The economy still feels like it is in a deep recession for millions of Millennials.
The Great Recession officially ended in the summer of 2009. That was a long time ago. Yet somehow along the windy road, Millennials are not feeling the love from this so-called economic recovery. Millennials continue to graduate with mountains of student loan debt coming out with an average of $30,000 per graduate. Millennials are struggling to find good paying jobs in a sea of low wage employment that in many cases is a mismatch for their degrees. You also have a large number of Millennials living at home with their parents unable to move out into a rental or to purchase a new home. Part of this stems from lower incomes but also the inflated cost of housing brought on by an artificially low rate environment and big investors crowding out regular first time buyers. In many ways, the recession is still very much here for Millennials and this is the next big cohort to move through the economic system.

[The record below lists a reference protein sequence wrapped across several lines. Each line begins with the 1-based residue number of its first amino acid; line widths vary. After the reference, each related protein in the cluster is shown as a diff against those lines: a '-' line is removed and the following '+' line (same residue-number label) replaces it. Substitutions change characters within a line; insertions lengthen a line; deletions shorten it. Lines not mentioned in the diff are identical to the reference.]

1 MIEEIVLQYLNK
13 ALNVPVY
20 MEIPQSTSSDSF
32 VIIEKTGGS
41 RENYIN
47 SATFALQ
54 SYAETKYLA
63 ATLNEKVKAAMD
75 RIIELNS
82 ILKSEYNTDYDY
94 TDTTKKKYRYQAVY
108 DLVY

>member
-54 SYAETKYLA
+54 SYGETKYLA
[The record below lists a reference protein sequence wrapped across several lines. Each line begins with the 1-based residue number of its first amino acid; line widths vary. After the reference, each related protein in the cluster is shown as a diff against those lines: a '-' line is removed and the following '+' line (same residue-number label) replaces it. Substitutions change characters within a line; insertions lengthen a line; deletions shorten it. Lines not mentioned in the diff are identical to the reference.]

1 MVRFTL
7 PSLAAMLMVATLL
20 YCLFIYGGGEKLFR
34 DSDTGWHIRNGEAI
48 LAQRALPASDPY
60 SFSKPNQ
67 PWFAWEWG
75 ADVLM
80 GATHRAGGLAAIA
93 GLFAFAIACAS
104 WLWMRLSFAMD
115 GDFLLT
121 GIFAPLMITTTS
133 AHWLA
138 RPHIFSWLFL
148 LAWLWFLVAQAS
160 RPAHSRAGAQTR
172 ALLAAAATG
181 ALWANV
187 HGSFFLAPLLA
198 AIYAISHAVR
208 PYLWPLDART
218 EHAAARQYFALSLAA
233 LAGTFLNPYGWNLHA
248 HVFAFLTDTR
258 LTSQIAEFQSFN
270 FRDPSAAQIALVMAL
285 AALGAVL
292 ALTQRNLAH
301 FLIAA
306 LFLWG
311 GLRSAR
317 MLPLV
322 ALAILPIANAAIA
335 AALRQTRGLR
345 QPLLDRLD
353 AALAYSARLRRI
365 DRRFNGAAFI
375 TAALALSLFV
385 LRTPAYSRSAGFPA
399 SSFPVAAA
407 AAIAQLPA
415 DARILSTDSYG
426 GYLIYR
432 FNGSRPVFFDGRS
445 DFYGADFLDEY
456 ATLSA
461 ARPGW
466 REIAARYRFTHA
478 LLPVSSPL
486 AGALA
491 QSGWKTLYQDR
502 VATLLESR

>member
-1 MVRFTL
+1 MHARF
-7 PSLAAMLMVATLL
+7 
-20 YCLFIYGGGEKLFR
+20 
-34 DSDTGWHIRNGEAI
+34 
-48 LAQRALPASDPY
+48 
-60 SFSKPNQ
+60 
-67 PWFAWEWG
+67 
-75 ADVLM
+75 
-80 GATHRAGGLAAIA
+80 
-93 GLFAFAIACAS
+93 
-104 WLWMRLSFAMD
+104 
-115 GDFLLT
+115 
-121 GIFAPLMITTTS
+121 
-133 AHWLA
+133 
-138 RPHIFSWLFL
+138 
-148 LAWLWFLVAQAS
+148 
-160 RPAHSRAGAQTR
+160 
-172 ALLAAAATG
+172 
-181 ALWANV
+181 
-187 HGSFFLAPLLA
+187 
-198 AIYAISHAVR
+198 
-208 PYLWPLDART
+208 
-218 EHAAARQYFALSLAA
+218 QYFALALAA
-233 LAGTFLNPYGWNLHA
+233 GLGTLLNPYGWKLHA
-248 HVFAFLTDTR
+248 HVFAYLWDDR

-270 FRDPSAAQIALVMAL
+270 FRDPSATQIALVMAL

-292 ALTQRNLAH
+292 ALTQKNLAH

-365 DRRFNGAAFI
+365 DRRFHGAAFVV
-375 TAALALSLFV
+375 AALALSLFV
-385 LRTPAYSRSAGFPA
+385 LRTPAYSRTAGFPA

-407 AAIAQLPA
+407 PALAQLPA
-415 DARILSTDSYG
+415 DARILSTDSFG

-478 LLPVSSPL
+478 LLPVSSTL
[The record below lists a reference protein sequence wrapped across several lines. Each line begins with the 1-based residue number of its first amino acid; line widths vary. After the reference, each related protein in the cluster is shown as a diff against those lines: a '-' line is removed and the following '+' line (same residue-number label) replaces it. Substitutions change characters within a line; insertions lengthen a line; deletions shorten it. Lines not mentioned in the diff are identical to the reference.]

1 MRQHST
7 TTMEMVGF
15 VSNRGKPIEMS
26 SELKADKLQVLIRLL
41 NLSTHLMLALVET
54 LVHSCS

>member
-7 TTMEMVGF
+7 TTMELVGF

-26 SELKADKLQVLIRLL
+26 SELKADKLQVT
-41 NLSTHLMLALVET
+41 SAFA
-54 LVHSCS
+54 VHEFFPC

Living at home with parents
The number of Millennials in the United States is large, only second to the baby boomer cohort. This cohort is already a few years into the prime home buying years but many are unable to launch into the marketplace.
The ability to move out into an apartment and then purchase a home is a big deal. This usually spurs on construction and home buying but that simply hasn’t materialized. First, a look at cohorts in the United States:
“(Kansas City) Nearly half of all millennials still live at home with their parents. But Norris and her teacher husband, Bryan, own their home north of the river.”
It is stunning to think that half of Millennials are living at home. But even if we look at the 25 to 34 age range we find that a large number of young Americans are living at home:
What is going on? First of all, incomes are simply not keeping up and many are saddled with large levels of debt:
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